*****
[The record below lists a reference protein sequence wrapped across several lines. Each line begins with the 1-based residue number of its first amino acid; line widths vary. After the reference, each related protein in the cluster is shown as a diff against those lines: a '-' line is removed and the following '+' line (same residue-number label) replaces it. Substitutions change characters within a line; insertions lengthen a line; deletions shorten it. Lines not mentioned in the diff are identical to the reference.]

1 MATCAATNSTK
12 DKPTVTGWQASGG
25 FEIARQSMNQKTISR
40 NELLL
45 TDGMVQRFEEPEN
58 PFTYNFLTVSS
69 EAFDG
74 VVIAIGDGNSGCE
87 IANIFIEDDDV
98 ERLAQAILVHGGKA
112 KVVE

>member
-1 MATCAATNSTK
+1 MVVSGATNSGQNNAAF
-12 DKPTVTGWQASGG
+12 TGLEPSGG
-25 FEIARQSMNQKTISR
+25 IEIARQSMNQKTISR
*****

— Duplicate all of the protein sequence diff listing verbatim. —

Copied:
[The record below lists a reference protein sequence wrapped across several lines. Each line begins with the 1-based residue number of its first amino acid; line widths vary. After the reference, each related protein in the cluster is shown as a diff against those lines: a '-' line is removed and the following '+' line (same residue-number label) replaces it. Substitutions change characters within a line; insertions lengthen a line; deletions shorten it. Lines not mentioned in the diff are identical to the reference.]

1 MATCAATNSTK
12 DKPTVTGWQASGG
25 FEIARQSMNQKTISR
40 NELLL
45 TDGMVQRFEEPEN
58 PFTYNFLTVSS
69 EAFDG
74 VVIAIGDGNSGCE
87 IANIFIEDDDV
98 ERLAQAILVHGGKA
112 KVVE

>member
-1 MATCAATNSTK
+1 MVVSGATNSGQNNAAF
-12 DKPTVTGWQASGG
+12 TGLEPSGG
-25 FEIARQSMNQKTISR
+25 IEIARQSMNQKTISR